Do you write all of the score and music for VeggieTales?
Yes, but Phil and Mike and Lisa are all very musical. There's so much co-writing that goes on here. Sometimes Mike and I will work together on Silly Songs. He'll come up with the lyrics—I don't write any lyrics—and maybe the start of the melody.
There was one song he came up with that he was singing to his wife and she reminded him that that it was the theme song from a Spanish soap opera that had been playing on TV. And so it was my job then to take that and completely rewrite it so it sounded nothing like that.
So it's fun working with these guys as a team. Even with the score, I write the score but Phil has such an ear for what he wants to hear emotionally that he'll send me a CD full of comments or he'll be at home watching what we just watched and making his comments in a tape recorder—"let's try this here: da, da, da."
What goes into writing the songs?
We love to research them. I mean, for the Barbara Manatee song we wanted a tango, so we researched by watching a couple of tango movies and bought some tango CDs. I mean really, the song is an authentic tango and that's the fun part of it. But really if you just heard the music, there's no humor in that music. But it makes the humor of the situation that much more funny. And that's the fun part of that: being a straight man to the humor in the words and action.
I was just talking with a guy yesterday who said, "those polkas you wrote, you must have that in your blood." I directed German bands in high school and I've got a German family and so I love to really dig into whatever style we're trying to create.
It's a lot of fun to bring depth to it, instead of just making it strictly for kids. My whole family is a family of musicians and often times I find myself asking, "Would my older brother respect what I'm doing in this?" I want there to be depth to it.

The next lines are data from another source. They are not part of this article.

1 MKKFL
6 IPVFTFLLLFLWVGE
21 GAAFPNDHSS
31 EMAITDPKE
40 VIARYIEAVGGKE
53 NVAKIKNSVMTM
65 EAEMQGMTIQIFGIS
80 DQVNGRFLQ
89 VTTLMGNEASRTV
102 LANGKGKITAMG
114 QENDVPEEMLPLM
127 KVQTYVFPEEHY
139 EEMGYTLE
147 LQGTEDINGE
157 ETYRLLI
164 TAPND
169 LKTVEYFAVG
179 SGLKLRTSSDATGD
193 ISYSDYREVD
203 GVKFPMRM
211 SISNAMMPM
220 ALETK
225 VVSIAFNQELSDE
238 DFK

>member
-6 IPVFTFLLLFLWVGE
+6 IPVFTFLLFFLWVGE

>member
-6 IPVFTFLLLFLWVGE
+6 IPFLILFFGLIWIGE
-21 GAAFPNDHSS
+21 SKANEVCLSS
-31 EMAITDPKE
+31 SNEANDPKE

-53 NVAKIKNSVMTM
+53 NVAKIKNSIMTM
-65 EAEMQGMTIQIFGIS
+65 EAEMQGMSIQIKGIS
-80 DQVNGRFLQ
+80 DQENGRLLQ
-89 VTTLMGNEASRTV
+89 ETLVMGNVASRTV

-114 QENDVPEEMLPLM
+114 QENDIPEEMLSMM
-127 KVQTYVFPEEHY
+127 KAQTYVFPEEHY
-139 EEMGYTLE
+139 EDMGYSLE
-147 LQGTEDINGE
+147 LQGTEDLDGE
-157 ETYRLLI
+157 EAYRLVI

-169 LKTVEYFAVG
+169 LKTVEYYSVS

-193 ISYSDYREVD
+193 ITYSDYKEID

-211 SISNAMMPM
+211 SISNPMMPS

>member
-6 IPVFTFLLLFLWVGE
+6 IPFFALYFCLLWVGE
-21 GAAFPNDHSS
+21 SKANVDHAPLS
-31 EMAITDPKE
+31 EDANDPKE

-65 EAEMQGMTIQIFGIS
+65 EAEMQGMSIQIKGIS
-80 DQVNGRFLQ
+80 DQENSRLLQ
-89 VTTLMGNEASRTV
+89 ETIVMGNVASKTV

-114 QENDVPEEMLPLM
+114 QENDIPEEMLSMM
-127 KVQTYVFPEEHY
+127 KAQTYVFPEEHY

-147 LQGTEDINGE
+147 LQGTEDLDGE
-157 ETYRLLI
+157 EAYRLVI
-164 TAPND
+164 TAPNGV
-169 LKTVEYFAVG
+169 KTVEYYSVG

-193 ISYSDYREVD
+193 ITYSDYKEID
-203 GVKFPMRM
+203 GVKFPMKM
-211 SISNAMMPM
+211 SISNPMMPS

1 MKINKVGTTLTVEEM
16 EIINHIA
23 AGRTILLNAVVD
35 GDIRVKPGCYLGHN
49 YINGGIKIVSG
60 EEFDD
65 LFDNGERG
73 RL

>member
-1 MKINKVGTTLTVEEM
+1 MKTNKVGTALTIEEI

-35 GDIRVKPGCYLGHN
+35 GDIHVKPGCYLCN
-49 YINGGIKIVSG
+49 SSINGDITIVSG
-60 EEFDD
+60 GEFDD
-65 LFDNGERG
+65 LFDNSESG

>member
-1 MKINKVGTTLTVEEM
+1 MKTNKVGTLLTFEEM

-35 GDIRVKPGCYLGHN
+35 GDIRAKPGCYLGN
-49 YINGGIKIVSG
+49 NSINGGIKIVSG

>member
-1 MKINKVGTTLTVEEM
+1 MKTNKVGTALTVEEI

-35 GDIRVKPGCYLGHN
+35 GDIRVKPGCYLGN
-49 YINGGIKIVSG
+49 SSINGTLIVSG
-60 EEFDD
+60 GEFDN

My brother lives in Norway and so for Lyle the Kindly Viking, he sent me over several different songs that were ancient Norweigan Viking songs. And there was this one that it turns out was the first song in existence that anybody has found written down that has harmony and triads. So we used it as Junior's theme in the video. That's a 15th century Viking song. I love that sort of richness.
I think that's so cool that somewhere out there, somebody is going to hear that and say, "Wait a minute!" It could be one person in a million but I love doing that.
One of the things that we're using in Jonah is that when we hear about mercy and God's grace, one of theme songs that we use is a hymn that I found. It's an old hymn that I had never heard before. We never sing those lyrics in the movie but they're played by instrument and they're hummed at times by a choir. But knowing that that reference is there, somebody is going to pick up on it.
Todd Hertz is assistant online editor for Christianity Today.